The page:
illustration by Meewha Lee

Breakfast With: Troy Phillips

The law firm's managing partner at his home away from home, Preston Trail Golf Club.

No one’s around when I walk through the door of Preston Trail Golf Club and find myself in a foyer decorated with a cigar-store Indian and portraits of middle-aged men in suits. I can see down a hall what looks to be the dining room, and so I head that direction, past the sort of environs you’d expect in a place like this—plenty of wood paneling and pictures of golfers on the walls.

The dining room feels spacious, thanks to floor-to-ceiling windows all around that peer down onto the practice green and holes Nos. 9 and 18 of the golf course. Only one of the many tables is occupied. There sits a tall man looking over some papers. I figure this must be Troy Phillips, 66, the managing partner of law firm Glast, Phillips, & Murray.

Preston Trail is an exclusive place. Membership is by invitation only, limited to 285 men (women aren’t allowed, even as guests). Among the members are well-known athletes like Troy Aikman, Mike Modano, and Lee Trevino, and local leaders like Dallas Mayor Mike Rawlings. The club is something of a second home for Phillips, a scratch golfer who plays there a few times each week.

It’s a Tuesday and a little early yet (8 a.m.), which explains why we’re the only people in the place. I’ve not been in my chair 10 seconds when a server arrives to take our orders.

“We don’t have a menu here. So just tell him whatever your favorite breakfast is,” Phillips says. I hesitate, temporarily paralyzed by the potentially limitless possibilities. Phillips steps in to assist me: “The pancakes are wonderful. Everything else is pretty good.”

“OK,” I say. “I’ll have the wonderful pancakes.” At the server’s suggestion, I add a side of bacon.

“Let me have the grapefruit and a bowl of Raisin Bran,” Phillips tells the server. He’s already drinking coffee.

“So, why law?” I ask, to get the conversation rolling. His father was a roughneck, and Phillips himself worked his way through school roughnecking. He knew it wasn’t what he wanted to do forever.

“Law was a commitment I made early on, and I never wavered from that. I don’t know, [because of] Perry Mason, maybe,” he says.

Glast, Phillips & Murray operates differently than most other firms in the industry. It doesn’t hire an army of young lawyers to train. Instead, it takes on only experienced attorneys it can trust to handle their own affairs. The result is lower overhead and a decentralized management in which committees don’t make decisions for the entire group.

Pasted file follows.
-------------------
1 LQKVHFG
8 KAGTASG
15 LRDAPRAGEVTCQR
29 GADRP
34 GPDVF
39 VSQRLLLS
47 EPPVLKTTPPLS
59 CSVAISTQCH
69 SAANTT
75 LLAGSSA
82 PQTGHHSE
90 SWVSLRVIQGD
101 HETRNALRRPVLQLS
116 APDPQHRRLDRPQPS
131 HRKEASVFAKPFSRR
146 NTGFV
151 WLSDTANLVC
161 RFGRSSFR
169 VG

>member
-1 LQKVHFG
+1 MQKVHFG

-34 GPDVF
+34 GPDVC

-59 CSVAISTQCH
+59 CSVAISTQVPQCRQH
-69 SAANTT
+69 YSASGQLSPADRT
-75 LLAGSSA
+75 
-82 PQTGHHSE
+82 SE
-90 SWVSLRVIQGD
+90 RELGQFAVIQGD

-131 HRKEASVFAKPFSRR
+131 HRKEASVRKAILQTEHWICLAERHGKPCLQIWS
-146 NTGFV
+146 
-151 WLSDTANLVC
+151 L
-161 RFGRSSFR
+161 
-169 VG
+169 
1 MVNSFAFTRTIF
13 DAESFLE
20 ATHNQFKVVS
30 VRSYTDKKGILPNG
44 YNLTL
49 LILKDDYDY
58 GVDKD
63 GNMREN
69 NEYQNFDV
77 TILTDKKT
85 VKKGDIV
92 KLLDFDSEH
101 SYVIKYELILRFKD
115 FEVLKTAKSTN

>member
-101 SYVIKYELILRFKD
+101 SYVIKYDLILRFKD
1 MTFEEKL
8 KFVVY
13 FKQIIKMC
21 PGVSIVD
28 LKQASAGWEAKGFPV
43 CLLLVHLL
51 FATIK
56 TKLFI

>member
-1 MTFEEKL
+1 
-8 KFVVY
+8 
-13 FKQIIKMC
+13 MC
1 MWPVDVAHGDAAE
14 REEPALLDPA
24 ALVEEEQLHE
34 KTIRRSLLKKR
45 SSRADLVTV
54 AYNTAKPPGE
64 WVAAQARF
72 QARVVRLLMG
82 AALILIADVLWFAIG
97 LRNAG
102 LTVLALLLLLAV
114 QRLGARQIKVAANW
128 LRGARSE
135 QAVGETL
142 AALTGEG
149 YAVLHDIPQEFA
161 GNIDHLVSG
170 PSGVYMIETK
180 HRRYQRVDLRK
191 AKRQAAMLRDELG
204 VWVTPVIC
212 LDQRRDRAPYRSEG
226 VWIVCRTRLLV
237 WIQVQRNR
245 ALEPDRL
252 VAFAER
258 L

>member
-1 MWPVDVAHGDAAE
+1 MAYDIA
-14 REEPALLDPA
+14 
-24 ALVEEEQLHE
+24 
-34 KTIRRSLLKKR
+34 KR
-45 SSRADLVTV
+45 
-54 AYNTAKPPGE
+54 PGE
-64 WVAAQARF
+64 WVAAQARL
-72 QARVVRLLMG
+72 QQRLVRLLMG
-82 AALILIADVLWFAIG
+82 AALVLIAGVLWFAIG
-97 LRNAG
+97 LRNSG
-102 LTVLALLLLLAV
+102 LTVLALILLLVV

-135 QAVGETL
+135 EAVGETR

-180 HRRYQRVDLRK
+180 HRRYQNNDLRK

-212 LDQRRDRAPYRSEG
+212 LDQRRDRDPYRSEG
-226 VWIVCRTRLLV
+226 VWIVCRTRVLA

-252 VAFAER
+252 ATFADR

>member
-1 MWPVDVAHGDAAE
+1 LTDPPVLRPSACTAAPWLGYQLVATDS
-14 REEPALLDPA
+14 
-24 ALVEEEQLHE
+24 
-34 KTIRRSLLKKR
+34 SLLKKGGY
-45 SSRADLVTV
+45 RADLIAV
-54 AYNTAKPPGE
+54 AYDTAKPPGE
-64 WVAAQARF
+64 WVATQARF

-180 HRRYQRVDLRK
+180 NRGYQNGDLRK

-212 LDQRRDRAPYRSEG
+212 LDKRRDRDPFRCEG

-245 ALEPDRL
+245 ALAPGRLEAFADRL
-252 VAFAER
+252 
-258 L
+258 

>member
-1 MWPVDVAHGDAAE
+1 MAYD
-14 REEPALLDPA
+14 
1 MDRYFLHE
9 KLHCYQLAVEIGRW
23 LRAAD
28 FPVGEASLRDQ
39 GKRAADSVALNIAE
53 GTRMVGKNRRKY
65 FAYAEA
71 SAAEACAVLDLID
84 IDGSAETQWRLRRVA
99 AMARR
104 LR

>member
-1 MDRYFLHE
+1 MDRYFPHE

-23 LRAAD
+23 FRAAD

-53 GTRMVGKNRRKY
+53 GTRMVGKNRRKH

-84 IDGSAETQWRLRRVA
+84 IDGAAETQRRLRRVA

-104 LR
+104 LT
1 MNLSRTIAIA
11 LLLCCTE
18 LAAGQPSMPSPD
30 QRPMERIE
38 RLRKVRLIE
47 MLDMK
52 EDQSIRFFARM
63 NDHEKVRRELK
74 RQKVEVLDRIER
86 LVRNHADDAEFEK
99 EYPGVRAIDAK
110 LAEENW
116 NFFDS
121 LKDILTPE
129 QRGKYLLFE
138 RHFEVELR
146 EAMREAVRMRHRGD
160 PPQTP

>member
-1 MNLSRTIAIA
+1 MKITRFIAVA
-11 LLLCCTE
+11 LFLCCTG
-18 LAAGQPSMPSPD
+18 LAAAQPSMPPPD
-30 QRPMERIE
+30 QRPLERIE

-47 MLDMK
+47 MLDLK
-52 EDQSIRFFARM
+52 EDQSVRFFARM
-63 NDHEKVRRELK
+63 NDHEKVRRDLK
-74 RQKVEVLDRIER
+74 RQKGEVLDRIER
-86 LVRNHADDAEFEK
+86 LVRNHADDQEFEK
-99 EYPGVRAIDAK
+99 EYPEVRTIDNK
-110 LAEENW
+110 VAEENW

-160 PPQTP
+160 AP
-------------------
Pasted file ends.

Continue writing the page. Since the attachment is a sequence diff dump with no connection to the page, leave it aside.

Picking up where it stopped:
“A committee has got to be the worst invention ever,” Phillips says.

Our food arrives, and I find that my pancakes are small but fluffy and light. “I’m enjoying your pancakes vicariously,” Phillips says. A sit-down breakfast of any sort is a rare treat for him.

“Breakfast is probably my favorite meal, and I almost never eat it,” he says. Usually each morning he just grabs a cup of coffee before heading to the office. “I’m not a health nut.”

When I raise the subject of the troubled times that major law firms have been going through in recent years, which have included cutbacks and layoffs in an industry that had rarely dealt with such measures before, Phillips is quick to argue that plenty of firms and lawyers continue to do quite well.

Still, given the surplus of lawyers in the nation today, would he advise a young person to enter the field?

“If I had it to do over again, I’d probably get an MBA, go to business school,” he says. “The practice of law is a very difficult profession. The work’s hard, the pressures are hard, expectations are great, and there’s an easy scorecard to see how you’re doing, whether you’re winning or losing. You’re not building equity. You start all over every year. You’re not building something you can sell. You’re not creating something you can leave to your kids. You’re being paid by the hour for services rendered. It’s a good hourly rate—you can certainly make a good living at it—but it has its limitations.”

These days Phillips handles a lighter docket, in corporate law and litigation, than he once did. He devotes some of his working hours to other business interests, including a title company. But he still spends some time in court on behalf of his clients. In fact, after our meeting, he’s headed to a hearing in Fort Worth.

“Still want to be Perry Mason?” I ask him. He laughs.

“I’m probably over that,” he says. “Perry had a very unique practice. There aren’t very many criminal lawyers who always get to represent innocent clients.” 


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